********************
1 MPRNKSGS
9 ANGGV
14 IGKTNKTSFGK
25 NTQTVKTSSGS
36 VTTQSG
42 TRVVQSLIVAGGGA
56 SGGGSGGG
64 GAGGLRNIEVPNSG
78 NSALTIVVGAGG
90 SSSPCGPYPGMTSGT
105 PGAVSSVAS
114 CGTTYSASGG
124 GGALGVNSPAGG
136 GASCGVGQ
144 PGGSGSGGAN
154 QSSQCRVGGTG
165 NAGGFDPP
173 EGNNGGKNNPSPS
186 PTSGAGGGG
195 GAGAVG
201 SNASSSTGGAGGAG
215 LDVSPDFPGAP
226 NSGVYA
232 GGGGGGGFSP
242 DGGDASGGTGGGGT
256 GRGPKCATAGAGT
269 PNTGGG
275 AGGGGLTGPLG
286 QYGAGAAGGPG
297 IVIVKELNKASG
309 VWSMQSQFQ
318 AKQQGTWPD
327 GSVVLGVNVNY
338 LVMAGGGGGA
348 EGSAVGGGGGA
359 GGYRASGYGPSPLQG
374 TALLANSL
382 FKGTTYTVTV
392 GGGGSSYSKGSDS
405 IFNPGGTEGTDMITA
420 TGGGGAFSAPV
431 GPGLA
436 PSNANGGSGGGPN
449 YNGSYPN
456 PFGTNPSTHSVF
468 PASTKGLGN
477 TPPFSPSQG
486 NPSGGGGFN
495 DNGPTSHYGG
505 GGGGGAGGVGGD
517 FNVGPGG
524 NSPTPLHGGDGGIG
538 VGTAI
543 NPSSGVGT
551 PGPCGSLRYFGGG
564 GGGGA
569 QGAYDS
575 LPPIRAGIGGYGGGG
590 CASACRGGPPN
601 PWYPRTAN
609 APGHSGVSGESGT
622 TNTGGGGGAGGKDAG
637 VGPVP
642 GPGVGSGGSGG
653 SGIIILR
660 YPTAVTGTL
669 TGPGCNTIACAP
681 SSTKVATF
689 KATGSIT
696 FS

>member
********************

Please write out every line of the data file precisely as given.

1 MPRNKSGS
9 ANGGV
14 IGKTNKTSFGK
25 NTQTVKTSSGS
36 VTTQSG
42 TRVVQSLIVAGGGA
56 SGGGSGGG
64 GAGGLRNIEVPNSG
78 NSALTIVVGAGG
90 SSSPCGPYPGMTSGT
105 PGAVSSVAS
114 CGTTYSASGG
124 GGALGVNSPAGG
136 GASCGVGQ
144 PGGSGSGGAN
154 QSSQCRVGGTG
165 NAGGFDPP
173 EGNNGGKNNPSPS
186 PTSGAGGGG
195 GAGAVG
201 SNASSSTGGAGGAG
215 LDVSPDFPGAP
226 NSGVYA
232 GGGGGGGFSP
242 DGGDASGGTGGGGT
256 GRGPKCATAGAGT
269 PNTGGG
275 AGGGGLTGPLG
286 QYGAGAAGGPG
297 IVIVKELNKASG
309 VWSMQSQFQ
318 AKQQGTWPD
327 GSVVLGVNVNY
338 LVMAGGGGGA
348 EGSAVGGGGGA
359 GGYRASGYGPSPLQG
374 TALLANSL
382 FKGTTYTVTV
392 GGGGSSYSKGSDS
405 IFNPGGTEGTDMITA
420 TGGGGAFSAPV
431 GPGLA
436 PSNANGGSGGGPN
449 YNGSYPN
456 PFGTNPSTHSVF
468 PASTKGLGN
477 TPPFSPSQG
486 NPSGGGGFN
495 DNGPTSHYGG
505 GGGGGAGGVGGD
517 FNVGPGG
524 NSPTPLHGGDGGIG
538 VGTAI
543 NPSSGVGT
551 PGPCGSLRYFGGG
564 GGGGA
569 QGAYDS
575 LPPIRAGIGGYGGGG
590 CASACRGGPPN
601 PWYPRTAN
609 APGHSGVSGESGT
622 TNTGGGGGAGGKDAG
637 VGPVP
642 GPGVGSGGSGG
653 SGIIILR
660 YPTAVTGTL
669 TGPGCNTIACAP
681 SSTKVATF
689 KATGSIT
696 FS

>member